‘So we’ll be the first village to make him sit in the fields.’
‘Quite, I say the Buddha should have been among us even before.’
‘If everyone agrees,’ the headman said, ‘shall we then go to the County today and put in for funds?’
‘While we are there, we can look at the Buddhas also,’ Dara said. ‘I know a factory where you can get any sort. We can choose one from a variety of Buddhas. They make him in every posture, sitting, standing, walking, an amazing variety.’
‘A good thought,’ the Sarpanch said, ‘we’ll cover all grounds.’
‘Right, we meet here in ten minutes.’ The headman stood up.  
By the time the sun had got up, all the Panchayat members were already on their way to the town. It was Springtime and the town was at least ten kilometers away. They walked in excitement, laughing and chatting at the thought of bringing a Buddha home. The headman was preparing his arguments to convince the County  Council that giving funds for installing a Buddha would be to their benefit. After all, good harvests mean better revenue for the County Council. He looked up to assess how high the sun had got up; it was important they reached the town by mid-day; there was a lot to do there.
The panches were now walking past the ploughed fields of the next village. Farmers were standing knee deep in water planting the rice saplings. Everyone hailed them cheerily, wishing them a good growing season, and then turned to each other wondering if they should tell them too to have a Buddha in their fields. This got them talking about what sort of Buddha would be suitable for their own purpose: sitting or reclining or even standing? Everyone had something to say on this.
‘A standing Buddha would be a bit risky. What if he was not able to stand our terrible winds and storms and lashing rains, and decided to leave? He might simply walk away one night when we were asleep. I have seen walking Buddhas too,’ Dara’s  voice shook with the thought of finding the Buddha gone one morning.
Bora had a dig at him. ‘In that case we should have a sitting Buddha.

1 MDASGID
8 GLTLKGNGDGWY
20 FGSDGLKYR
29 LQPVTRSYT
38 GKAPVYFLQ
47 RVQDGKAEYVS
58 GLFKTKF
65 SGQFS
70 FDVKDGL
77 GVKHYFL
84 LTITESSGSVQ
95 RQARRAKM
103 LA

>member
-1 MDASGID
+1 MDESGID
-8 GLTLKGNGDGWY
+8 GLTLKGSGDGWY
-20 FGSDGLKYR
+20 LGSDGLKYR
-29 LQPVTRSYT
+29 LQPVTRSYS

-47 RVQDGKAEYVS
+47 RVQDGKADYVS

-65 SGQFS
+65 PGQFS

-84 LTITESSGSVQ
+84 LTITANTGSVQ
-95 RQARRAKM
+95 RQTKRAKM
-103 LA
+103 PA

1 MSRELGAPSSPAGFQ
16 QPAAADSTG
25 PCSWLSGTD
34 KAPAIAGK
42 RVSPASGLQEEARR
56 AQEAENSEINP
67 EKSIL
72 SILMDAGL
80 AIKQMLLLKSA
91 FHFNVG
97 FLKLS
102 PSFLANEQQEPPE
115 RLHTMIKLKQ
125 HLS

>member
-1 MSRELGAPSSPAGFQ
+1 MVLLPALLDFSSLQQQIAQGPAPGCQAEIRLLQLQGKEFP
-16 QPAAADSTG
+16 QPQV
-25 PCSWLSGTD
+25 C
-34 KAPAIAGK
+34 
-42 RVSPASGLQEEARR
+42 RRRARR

‘After all, the way he sits, it looks as if he  would always remain there and never get up; that would be the safest, wouldn’t it?’ The suggestion raised some laughter. 
‘Why not then a reclining one?’ Phalla even went further, ‘that would make it more difficult for him to raise himself, even if he wanted to leave.’ This made them laugh even more, the thought of the Buddha lounging about amidst them.          
‘Better still, a sleeping Buddha,’ Phalla went on, enjoying the metaphor of posture, ‘you don’t go wandering if you are asleep,’
‘A sleeping posture can hardly inspire the rice to shoot up. They too might lie aslant, and you could hardly blame them!’ Bora said seriously. He found the prospect disturbing. 
Dara didn’t like the direction the conversation was taking. ‘Did you know that a sleeping Buddha means a Buddha gone - Paranirvana?’ He paused and looked steadily at Phalla, before adding, ‘And that wouldn’t be so good for our rice fields.’
‘How do you know so much about the Buddha?’ They asked in chorus. 
‘Because I am Buddhist.’
‘We never knew,’ they said amazed, as if not convinced by his proclamation.
The light-hearted chatter subsided to a sombre mood. The sun was getting hotter. They started to move faster as the town was still three kilometres away. It was midday when they reached the town. None of them knew where exactly was the Buddha street. They had to stop many people and ask the way to it. It wasn’t long before  they came upon a labyrinth of narrow lanes, and heard the unmistakable sound of stone hammering. The destination was at hand. A few steps and they found themselves standing at the beginning of a long street where Buddhas were being manufactured.  
There were Buddhas everywhere; rows and rows of stone shops stretched away. They saw craftsmen bending over blocks of stones, chiselling and shaping the Buddhas from head to foot: eyes, nose, mouth, hands, legs, feet. The villagers stood agog, bewildered by the sight.
But the headman was conscious of time ticking away. He hadn’t forgotten the purpose of their coming, and that a lot had to be accomplished before the evening was out. First of all, he had to go to the County Council Office and put in for funds. There could be no buying of a Buddha without money. So, without losing much time, he announced to the panches, that a Buddha statue should be chosen within three hours – the  amount of time he estimated would take him to come back with the money. He left the Sarpanch in charge, and said he must make sure they waited for him there and not wander out into the city. He said that by the time the sun began its journey downwards, they had to set out homewards, only then would they be sure to get back home before dark.